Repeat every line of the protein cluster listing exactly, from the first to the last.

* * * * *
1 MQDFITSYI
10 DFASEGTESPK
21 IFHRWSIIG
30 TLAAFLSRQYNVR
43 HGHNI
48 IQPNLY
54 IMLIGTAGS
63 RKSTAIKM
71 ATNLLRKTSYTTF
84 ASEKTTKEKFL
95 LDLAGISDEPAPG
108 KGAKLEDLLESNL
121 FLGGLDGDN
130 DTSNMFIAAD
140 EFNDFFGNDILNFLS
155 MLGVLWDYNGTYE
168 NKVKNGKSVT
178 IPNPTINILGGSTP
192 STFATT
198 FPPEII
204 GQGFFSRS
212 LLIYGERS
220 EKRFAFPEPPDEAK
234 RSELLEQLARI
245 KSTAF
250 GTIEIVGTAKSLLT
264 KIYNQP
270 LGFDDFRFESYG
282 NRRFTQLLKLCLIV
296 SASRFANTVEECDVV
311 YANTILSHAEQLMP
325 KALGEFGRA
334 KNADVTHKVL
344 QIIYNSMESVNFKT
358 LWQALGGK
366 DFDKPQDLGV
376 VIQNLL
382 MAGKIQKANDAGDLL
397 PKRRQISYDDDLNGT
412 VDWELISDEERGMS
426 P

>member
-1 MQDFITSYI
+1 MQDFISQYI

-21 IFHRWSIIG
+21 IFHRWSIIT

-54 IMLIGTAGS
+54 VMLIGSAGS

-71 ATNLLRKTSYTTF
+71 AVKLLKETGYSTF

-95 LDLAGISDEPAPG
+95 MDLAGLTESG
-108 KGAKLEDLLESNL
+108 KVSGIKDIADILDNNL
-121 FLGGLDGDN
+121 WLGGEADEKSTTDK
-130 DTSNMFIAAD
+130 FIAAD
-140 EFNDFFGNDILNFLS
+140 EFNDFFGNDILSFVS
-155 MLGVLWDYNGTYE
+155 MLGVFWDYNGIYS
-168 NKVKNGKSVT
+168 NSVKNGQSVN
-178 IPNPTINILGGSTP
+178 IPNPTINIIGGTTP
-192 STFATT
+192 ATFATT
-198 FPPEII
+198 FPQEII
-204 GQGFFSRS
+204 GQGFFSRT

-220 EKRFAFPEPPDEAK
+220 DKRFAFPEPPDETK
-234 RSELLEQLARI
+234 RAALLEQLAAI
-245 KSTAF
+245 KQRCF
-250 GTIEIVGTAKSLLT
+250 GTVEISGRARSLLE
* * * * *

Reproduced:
1 MQDFITSYI
10 DFASEGTESPK
21 IFHRWSIIG
30 TLAAFLSRQYNVR
43 HGHNI
48 IQPNLY
54 IMLIGTAGS
63 RKSTAIKM
71 ATNLLRKTSYTTF
84 ASEKTTKEKFL
95 LDLAGISDEPAPG
108 KGAKLEDLLESNL
121 FLGGLDGDN
130 DTSNMFIAAD
140 EFNDFFGNDILNFLS
155 MLGVLWDYNGTYE
168 NKVKNGKSVT
178 IPNPTINILGGSTP
192 STFATT
198 FPPEII
204 GQGFFSRS
212 LLIYGERS
220 EKRFAFPEPPDEAK
234 RSELLEQLARI
245 KSTAF
250 GTIEIVGTAKSLLT
264 KIYNQP
270 LGFDDFRFESYG
282 NRRFTQLLKLCLIV
296 SASRFANTVEECDVV
311 YANTILSHAEQLMP
325 KALGEFGRA
334 KNADVTHKVL
344 QIIYNSMESVNFKT
358 LWQALGGK
366 DFDKPQDLGV
376 VIQNLL
382 MAGKIQKANDAGDLL
397 PKRRQISYDDDLNGT
412 VDWELISDEERGMS
426 P

>member
-1 MQDFITSYI
+1 MQDFISQYI

-21 IFHRWSIIG
+21 IFHRWSIIT

-54 IMLIGTAGS
+54 VMLIGSAGS

-71 ATNLLRKTSYTTF
+71 AVKLLKETGYSTF

-95 LDLAGISDEPAPG
+95 MDLAGLTESG
-108 KGAKLEDLLESNL
+108 KVSGIKDIADILDNNL
-121 FLGGLDGDN
+121 WLGGEADEKSTTDK
-130 DTSNMFIAAD
+130 FIAAD
-140 EFNDFFGNDILNFLS
+140 EFNDFFGNDILSFVS
-155 MLGVLWDYNGTYE
+155 MLGVFWDYNGIYS
-168 NKVKNGKSVT
+168 NSVKNGQSVN
-178 IPNPTINILGGSTP
+178 IPNPTINIIGGTTP
-192 STFATT
+192 ATFATT
-198 FPPEII
+198 FPQEII
-204 GQGFFSRS
+204 GQGFFSRT

-220 EKRFAFPEPPDEAK
+220 DKRFAFPEPPDETK
-234 RSELLEQLARI
+234 RAALLEQLAAI
-245 KSTAF
+245 KQRCF
-250 GTIEIVGTAKSLLT
+250 GTVEISGRARSLLE